I never really thought about sampling La Myrrhe until I read a great review over at Memory of Scent. The review was abstract enough for me to sample this without really knowing anything about it – I love visual reviews like this one, it doesn’t spoil the fun!
So before my sample arrived, I managed to try Icon by Gorilla perfumes and Myrrhiad by Huitieme Art and realized that… actually, I don’t like myrrh! It has a bizarre resinous skin like smell that reminds me of breath, and I feel like I can smell it in the base of most of Mona Di Orio’s fragrances, but I think that’s more of an olfactory association than actually detecting it. Anyway, before I confuse even myself with all these references, back to my point. I was really hoping that La Myrrhe didn’t have that bizarre, thick, dense smell that I didn’t like at all in these myrrh soliflores, and I was right!
Reminding me instantly of Comme des Garcons’ wonderful Stephen Jones (yes I now describe it as wonderful), La Myrrhe opens with a blast of aldehydes – that super synthetic soapy smell that is bright, white, and squeaky clean. I initially detect some citrus which disappears very quickly.
The aldehydes hold onto a translucent fruit scent that reminds me of jammy raspberries – in the same vein as the jammy red fruits in Chypre Rouge – they are well hidden but the texture and colour is there.
The aldehydes break apart a little, giving way to a sweet powdery heliotrope – scattering an almond powder over La Myrrhe. The most bizarre part about this opening is that the sweet fruit, powdery almonds and heavy aldehydes – begin to smell like soda, maybe cherry soda. It has a fizzy feel, with the jammy raspberries turning into the scent of glace cherries – it’s gorgeous.
The best comparison at this point, is to say La Myrrhe smells like Rahat Loukhoum, paired with the coco cola scent of Aziyade, atop a huge bunch of aldehydes a la Stephen Jones. It all slips into place though, and feels like an abstract gourmand meets classical Chanel No.5.
As the heart begins to take full flow, I get a sweet honeyed jasmine, that paired with the opening, has a “root beer” kind of medicinal scent that I absolutely love! It becomes soft and smooth and I think I detect a little of Serge’s signature sandalwood too. Each note rounds out into something luscious and rich but all handled with a light touch. It has a translucency up top with a gorgeous – play-dough textured density at the base. This play-dough texture is the sweet resinous aroma of myrrh and amber.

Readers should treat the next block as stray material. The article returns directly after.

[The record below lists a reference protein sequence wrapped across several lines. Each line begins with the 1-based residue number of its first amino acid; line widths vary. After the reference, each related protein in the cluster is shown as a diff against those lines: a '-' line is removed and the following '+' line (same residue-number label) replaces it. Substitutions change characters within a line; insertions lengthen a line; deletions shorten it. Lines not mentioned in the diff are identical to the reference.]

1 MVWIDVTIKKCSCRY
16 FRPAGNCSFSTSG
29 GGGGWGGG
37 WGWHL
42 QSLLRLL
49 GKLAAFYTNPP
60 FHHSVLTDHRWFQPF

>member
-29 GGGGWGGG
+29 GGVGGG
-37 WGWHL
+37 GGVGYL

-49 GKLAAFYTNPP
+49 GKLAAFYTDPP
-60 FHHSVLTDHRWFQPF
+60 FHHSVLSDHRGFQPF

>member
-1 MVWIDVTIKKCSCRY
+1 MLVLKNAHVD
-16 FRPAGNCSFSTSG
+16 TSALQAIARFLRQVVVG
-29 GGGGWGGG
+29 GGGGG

As the myrrh finally comes into play nearly an hour later on the skin – the bitter almond, red berries and anise note have evaporating, leaving the residue of honeyed florals, the soapy stain of aldehydes, some delicate spice and of course the myrrh and amber. The myrrh is nothing like the breathy, thick incense resin that I am familiar with - I find it almost impossible to describe. It is sweet, but surreal. It smells like nothing else – and I have really fallen for it.
Turning a deep resinous material into a fragrance of bright transparency and cleanliness is the sort of thing I’m fascinated by – it’s like sniffing a rich amber oriental and it smelling like an aquatic cologne. La Myrrhe is a fascinating fragrance that I highly recommend – it takes some serious exploring as this delayed update of a review has proved (I wrote this review initially 6 months ago and have now decided to re-write it). At first all I got was aldehydes and some imaginary myrrh. After exploring aldehydes over the last few months I’ve been able to pull them apart from La Myrrhe and explore everything else that is going on with it – it’s divine. I’m pretty sure this will be one of the bell jars I come back from Paris with at the end of the year…
La Myrrhe Serge Lutens 75ml belljar – 130 Euros sergelutens.com